Blog How does a cooling off period work?

How does a cooling off period work?

13 October 2017
How does a cooling off period work?

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Did you know that you can change your mind when it comes to a property purchase? In most states and territories in Australia, property buyers are allowed to rescind their purchase contract. This can be done by taking advantage of the “cooling-off period.”

To find out more how the cooling off period works, here are some things to take note of:

What is a cooling off period in real estate?

Buying a property is known to be an emotionally-charged process and you may accidentally overlook some details in the house you don’t like. It could be a lack of amenities, the small number of bedrooms, or maybe the neighbourhood. Mistakes happen. That’s where a cooling-off period has its advantages.

The cooling off period begins once you have received a written copy of the contract with your signature and the vendor’s signature. The cooling-off period typically lasts for five business days—Sundays and holidays are excluded. The amount of penalty you need to pay and how long you have to cancel your contract will depend on your location.

  • NSW: If you bought your property in New South Wales, you have five business days to terminate the contract and will pay a penalty of 0.25% of the property purchase.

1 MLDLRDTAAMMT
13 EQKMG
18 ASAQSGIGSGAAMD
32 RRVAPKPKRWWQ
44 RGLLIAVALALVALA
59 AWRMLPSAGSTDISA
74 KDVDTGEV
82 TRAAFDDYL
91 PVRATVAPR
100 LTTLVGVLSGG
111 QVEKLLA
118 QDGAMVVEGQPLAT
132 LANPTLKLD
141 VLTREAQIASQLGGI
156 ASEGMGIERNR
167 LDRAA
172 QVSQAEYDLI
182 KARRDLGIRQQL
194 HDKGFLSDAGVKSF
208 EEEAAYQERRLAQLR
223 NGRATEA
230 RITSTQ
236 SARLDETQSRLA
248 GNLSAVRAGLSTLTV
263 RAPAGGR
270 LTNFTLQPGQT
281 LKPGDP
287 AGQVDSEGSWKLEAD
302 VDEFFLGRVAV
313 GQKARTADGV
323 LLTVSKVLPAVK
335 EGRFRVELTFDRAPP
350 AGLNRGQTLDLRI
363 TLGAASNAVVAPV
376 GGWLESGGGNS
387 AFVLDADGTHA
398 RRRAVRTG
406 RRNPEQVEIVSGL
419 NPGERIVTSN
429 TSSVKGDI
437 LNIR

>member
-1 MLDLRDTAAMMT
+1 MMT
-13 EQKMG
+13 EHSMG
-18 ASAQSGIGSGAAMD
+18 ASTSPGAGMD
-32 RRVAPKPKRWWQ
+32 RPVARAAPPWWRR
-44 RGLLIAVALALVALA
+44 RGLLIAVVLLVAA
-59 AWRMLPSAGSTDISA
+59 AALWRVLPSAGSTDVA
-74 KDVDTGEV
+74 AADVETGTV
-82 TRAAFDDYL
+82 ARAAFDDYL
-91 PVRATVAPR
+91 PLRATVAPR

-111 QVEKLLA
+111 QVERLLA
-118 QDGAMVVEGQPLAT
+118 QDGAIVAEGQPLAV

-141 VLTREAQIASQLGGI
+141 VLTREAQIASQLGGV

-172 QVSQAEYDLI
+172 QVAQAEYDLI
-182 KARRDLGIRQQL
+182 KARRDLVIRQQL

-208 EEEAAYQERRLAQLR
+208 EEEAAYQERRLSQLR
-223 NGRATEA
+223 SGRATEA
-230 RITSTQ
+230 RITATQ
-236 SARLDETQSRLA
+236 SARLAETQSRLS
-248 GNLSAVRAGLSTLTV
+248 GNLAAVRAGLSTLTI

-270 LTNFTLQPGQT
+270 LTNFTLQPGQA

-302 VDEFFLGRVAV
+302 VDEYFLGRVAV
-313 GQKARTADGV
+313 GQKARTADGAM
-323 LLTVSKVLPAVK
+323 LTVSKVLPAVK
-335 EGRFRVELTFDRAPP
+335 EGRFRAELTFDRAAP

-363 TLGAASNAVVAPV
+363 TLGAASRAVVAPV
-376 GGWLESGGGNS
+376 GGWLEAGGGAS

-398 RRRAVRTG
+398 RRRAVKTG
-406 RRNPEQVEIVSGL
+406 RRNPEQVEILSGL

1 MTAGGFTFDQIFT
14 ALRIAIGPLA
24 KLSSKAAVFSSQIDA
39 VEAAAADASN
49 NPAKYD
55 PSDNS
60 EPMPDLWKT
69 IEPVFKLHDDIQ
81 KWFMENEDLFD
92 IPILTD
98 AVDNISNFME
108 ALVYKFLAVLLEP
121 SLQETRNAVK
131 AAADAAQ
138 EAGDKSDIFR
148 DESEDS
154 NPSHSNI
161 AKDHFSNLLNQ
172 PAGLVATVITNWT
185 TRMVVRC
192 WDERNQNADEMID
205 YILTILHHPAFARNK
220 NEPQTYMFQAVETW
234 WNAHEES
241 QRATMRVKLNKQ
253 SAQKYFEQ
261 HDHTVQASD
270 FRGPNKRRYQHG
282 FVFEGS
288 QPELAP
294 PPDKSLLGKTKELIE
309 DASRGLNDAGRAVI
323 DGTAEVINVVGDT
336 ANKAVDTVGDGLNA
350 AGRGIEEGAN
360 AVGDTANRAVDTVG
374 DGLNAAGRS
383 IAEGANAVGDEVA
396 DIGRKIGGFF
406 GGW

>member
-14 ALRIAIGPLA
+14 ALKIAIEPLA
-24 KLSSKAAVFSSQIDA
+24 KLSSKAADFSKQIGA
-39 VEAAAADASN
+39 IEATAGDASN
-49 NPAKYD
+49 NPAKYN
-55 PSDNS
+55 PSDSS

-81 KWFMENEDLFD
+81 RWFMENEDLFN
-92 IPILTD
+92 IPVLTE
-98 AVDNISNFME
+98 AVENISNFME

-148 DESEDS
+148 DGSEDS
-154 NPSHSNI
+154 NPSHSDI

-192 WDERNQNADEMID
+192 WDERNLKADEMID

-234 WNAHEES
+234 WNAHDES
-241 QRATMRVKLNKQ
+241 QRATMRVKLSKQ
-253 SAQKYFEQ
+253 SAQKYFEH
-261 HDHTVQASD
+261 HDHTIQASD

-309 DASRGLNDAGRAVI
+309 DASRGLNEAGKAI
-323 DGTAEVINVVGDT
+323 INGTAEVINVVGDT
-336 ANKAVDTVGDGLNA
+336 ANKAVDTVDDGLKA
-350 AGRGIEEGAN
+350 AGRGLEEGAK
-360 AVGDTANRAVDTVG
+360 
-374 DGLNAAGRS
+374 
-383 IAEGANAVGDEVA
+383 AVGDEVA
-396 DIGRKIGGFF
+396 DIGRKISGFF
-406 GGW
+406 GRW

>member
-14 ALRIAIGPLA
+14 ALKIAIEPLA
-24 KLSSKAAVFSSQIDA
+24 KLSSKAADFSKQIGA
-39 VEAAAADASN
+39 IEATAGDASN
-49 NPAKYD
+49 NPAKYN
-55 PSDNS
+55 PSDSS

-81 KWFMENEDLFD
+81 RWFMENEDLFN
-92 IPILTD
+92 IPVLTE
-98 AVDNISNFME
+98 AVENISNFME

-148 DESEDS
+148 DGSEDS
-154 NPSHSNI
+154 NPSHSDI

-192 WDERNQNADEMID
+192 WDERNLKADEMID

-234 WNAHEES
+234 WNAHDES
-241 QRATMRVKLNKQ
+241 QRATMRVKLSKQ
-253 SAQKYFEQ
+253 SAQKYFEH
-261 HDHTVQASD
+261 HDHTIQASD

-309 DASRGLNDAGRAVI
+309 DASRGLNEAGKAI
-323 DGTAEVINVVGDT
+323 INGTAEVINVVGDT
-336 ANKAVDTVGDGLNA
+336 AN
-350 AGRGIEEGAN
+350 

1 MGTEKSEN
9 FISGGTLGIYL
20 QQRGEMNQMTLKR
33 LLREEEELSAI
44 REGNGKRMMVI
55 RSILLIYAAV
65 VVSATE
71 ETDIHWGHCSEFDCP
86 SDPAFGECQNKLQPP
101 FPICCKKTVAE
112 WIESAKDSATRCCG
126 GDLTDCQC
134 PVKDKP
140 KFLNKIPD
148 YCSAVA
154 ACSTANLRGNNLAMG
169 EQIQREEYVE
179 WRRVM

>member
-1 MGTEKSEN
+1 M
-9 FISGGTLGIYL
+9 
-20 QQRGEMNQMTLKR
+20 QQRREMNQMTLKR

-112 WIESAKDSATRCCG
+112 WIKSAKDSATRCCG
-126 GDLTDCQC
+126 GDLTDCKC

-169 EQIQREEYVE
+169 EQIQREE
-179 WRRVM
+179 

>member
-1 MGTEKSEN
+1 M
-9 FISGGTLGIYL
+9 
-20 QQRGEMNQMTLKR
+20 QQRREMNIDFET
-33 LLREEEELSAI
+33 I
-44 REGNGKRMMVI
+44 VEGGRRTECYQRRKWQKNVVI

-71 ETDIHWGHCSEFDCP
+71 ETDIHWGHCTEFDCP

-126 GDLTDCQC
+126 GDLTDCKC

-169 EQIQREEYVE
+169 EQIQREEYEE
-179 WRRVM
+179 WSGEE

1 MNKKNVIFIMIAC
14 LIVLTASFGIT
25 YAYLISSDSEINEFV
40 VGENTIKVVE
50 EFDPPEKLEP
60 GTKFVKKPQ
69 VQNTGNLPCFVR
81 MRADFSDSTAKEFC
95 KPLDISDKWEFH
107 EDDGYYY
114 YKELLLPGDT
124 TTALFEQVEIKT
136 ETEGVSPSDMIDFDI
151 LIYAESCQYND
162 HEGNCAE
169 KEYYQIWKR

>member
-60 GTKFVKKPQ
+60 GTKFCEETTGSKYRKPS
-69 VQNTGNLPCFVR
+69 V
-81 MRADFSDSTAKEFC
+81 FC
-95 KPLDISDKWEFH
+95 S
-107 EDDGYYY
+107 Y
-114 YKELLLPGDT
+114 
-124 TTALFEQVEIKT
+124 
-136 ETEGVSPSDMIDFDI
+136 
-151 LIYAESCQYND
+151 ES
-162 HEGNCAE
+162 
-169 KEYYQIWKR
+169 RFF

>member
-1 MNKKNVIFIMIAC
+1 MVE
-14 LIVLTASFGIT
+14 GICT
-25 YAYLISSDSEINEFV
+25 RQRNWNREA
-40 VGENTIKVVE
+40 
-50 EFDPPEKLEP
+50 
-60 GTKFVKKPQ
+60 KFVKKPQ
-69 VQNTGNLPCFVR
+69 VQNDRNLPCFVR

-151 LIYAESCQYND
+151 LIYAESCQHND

• QLD: Rules are similar to NSW, you have five business days, plus a 0.25% penalty.
  • ACT: In the Australian Capital Territory, the same rule applies as in NSW and QLD.
  • VIC: In Victoria, you only have three business days and will pay a penalty of 2% of the purchase price.
  • SA: If your property is located in SA, you only have two business days to exit the contract, but you only need to pay a small deposit of $100.
  • WA: In Western Australia, there’s no cooling-off period unless it is included in the contract.  
  • NT: You have four business days to back out in the Northern Territory with no penalty.
  • TAS: A cooling-off period does not apply in Tasmania.

The cooling-off period starts once you exchange contracts and ends at 5PM on the last business day of the cooling-off period. If you bought a property at auction, a cooling-off period will not apply, unless you negotiate one with the seller.

Waiving your cooling-off period

In some states, you can elect to reduce or waive the cooling-off period in a contract. This means you cannot back out of your property purchase, making the contract legally binding. This can be a way of indicating to the seller that you are a serious purchaser. This must always be done in writing, and some states require forms to be completed by your conveyancer or solicitor, to ensure that you understand the ramification of waiving the cooling-off period.

Take note that only the buyer has the ability to waive his/her right, not the seller. 

Buying a house has its procedures. Be sure to read the fine print carefully before you sign any contract and make sure you get legal advice from a solicitor or conveyancer.